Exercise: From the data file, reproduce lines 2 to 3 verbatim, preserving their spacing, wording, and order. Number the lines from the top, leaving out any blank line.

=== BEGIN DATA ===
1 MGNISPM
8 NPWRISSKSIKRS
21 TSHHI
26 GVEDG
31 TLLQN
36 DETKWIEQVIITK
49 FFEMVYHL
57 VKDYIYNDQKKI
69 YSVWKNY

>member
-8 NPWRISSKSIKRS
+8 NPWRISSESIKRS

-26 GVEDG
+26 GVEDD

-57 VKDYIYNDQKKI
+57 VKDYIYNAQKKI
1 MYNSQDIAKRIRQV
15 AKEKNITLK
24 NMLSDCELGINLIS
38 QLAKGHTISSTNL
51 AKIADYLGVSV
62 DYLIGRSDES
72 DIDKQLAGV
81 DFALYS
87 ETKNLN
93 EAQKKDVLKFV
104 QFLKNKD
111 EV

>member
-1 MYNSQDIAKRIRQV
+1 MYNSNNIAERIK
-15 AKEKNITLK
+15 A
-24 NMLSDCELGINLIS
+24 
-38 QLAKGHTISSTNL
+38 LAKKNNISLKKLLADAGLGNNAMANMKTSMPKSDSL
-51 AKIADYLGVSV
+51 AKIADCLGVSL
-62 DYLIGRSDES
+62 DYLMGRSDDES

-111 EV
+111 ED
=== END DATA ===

8 NPWRISSKSIKRS
21 TSHHI